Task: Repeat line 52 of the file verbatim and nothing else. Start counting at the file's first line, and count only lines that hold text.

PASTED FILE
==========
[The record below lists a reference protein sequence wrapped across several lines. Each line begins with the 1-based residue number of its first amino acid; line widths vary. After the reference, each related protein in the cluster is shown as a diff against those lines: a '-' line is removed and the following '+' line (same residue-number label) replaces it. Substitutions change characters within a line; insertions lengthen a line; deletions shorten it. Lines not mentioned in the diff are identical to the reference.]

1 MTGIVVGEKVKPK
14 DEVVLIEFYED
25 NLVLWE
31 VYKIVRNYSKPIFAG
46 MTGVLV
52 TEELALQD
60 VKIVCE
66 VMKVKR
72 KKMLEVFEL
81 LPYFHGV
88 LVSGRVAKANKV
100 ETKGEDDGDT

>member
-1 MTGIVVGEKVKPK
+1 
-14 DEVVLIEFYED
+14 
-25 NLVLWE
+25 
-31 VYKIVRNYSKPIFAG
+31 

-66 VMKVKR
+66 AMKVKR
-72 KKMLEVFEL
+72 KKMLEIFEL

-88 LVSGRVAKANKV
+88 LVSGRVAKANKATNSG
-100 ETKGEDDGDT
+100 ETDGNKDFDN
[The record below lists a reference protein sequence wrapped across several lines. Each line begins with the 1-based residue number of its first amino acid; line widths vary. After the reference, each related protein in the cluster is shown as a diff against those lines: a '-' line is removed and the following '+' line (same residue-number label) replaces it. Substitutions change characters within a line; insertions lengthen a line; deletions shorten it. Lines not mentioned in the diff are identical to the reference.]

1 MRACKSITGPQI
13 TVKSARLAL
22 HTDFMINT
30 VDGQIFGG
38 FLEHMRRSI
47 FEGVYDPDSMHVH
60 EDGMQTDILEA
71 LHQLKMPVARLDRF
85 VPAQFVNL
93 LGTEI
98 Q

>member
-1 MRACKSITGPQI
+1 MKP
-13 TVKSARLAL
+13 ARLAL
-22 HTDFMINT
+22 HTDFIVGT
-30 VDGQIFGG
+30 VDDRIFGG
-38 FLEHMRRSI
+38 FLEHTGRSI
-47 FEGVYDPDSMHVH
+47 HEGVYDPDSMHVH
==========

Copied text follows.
-38 FLEHMRRSI